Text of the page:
Writing in this month's British Journal of Nutrition, researchers from Norway, led by Jean-Michel Gaullier from Link Medical Research AS, report that overweight and obese subjects randomly supplemented to receive a daily dose of Lipid Nutrition's Clarinol CLA ingredient experienced an average loss of 3.4 per cent in body fat mass, compared to placebo. "The current study if the first to report that the reduction of body fat mass occurred mostly in the legs and that CLA had a tendency to decrease the amount of abdominal fat mass, which is in-line with the observed significant decrease in the waist-hip ratio," wrote Gaullier. With 50 per cent of Europeans and 62 per cent of Americans classed as overweight, the food industry is waking up to the potential of products for weight loss and management, with the category estimated to already be worth $7bn. One ingredient with a growing body of supporting evidence behind its apparent benefits is CLA, with several companies offering the ingredient for the weight management market.
The new study, supported by Lipid Nutrition who also provided the Clarinol supplement, recruited 118 overweight and obese men and women (average age 47.3, BMI 28-32 kg per sq.m) and assigned them to receive daily CLA supplements (3.4 grams per day) or placebo (olive oil) for six months in a randomised, double-blind trial. The researchers report that, at the end of the study, subjects in the CLA supplemented group had significantly reduced body fat mass, compared to placebo, with the reduction most notable in the legs (0.8 kg loss versus placebo). Lean body mass measurements also increased in the CLA group, by an average of 0.5 kg, while no significant changes in bone mineral density, blood lipid levels, or markers of inflammation. A difference was also observed between the sexes with women losing more body fat mass than men.
"However, the efficacy of CLA by gender should be interpreted with care since only one man for every four women participated in the studies, thus reducing the probability of observing small but significant body composition changes in men," stated the researchers. While several mechanisms have been proposed to explain the effects of CLA on body weight, including modifications of energy expenditure and metabolism, increased programmed cell death (apoptosis) of fat cells (adipocytes), or down-regulation of leptin, a hormone that plays a key role in the body's control of energy. Elucidation of the actual mechanism "is still an active area of research," they said. "We conclude that CLA seems to be safe and well tolerated," wrote the researchers. "The regionalised reduction in fat mass is encouraging and may represent an attractive dietary supplement, especially, but not exclusively, for women with high BMI." Bob Rasmus, sales director at Lipid Nutrition, welcomed the research: "This latest research on Clarinol CLA further supports Lipid Nutrition's commitment to scientifically based ingredients that have a healthy benefit for consumers."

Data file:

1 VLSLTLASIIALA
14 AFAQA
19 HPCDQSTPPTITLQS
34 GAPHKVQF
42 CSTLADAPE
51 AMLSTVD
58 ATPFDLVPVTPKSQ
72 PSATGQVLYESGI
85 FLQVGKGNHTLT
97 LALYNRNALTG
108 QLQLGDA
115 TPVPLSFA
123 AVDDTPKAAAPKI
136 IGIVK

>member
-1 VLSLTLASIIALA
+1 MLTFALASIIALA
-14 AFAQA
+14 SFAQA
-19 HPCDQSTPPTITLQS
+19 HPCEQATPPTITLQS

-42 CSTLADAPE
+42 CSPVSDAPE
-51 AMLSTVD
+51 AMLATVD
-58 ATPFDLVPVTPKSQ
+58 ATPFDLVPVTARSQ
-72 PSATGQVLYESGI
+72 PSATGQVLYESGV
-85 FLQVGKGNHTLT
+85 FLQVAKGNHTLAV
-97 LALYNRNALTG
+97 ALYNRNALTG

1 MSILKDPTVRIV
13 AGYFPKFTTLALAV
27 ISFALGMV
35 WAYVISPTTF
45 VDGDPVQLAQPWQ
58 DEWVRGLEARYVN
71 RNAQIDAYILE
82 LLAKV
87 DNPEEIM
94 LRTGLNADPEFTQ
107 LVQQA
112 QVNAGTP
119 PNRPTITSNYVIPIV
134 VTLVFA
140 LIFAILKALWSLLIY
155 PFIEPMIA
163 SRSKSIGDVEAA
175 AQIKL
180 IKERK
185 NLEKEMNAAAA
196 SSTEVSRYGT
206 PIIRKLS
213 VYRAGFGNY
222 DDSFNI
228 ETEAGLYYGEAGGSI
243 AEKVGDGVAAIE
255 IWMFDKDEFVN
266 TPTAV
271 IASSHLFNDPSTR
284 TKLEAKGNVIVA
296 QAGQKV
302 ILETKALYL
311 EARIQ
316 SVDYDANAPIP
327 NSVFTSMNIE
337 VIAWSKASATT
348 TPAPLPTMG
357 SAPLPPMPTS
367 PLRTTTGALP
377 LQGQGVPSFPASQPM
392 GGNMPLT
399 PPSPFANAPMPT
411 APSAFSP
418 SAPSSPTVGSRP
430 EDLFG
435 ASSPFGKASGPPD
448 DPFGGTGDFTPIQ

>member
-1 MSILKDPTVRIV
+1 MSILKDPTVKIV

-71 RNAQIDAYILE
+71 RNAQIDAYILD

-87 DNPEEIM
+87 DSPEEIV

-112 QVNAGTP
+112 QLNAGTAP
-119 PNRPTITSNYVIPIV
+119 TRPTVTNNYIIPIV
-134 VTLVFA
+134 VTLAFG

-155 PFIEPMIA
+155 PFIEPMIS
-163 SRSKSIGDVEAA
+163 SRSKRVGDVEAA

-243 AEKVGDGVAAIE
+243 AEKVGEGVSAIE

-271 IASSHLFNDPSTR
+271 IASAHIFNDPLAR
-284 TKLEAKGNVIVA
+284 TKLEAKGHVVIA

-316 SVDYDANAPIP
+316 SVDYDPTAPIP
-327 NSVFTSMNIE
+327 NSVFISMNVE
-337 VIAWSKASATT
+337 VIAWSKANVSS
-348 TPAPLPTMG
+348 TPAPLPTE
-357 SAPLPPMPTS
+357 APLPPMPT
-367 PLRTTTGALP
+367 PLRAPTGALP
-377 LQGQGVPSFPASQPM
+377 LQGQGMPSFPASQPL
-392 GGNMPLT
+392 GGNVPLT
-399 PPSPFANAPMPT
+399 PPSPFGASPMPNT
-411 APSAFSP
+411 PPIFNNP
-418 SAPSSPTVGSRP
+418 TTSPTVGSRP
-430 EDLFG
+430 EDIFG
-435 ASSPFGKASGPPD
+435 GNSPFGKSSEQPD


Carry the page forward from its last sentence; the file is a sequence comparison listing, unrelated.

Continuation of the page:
Lipid Nutrition's interest in the weight management market is not limited to Clarinol. Indeed, its Pinnothin ingredient containing the polyunsaturated fatty acid pinolenic acid derived from the seeds of the Korean pine nut tree (Pinus koraiensis) was recently crowned the most innovative ingredient at the First International Conference on Innovations and Trends in Weight Loss and Weight Management. The pine nut extract is reported to function by boosting the expression of the appetite-suppressing hormones (glucagon-like peptide-1) GLP-1 and cholecystokinin (CCK). The hormones are reported to work by delaying the emptying of the stomach (gastric emptying) and thereby promoting the feeling of fullness. Source: British Journal of Nutrition Volume 97, Pages 550-560 "Six months supplementation with conjugated linoleic acid induces regional-specific fat mass decreases in overweight and obese"
Authors: J.-M. Gaullier, J. Halse, H.O. Hoivik, K. Hoye, C. Syvertsen, M. Nurminiemi, C. Hassfeld, A. Einerhand, M. O'Shea, O. Gudmundsen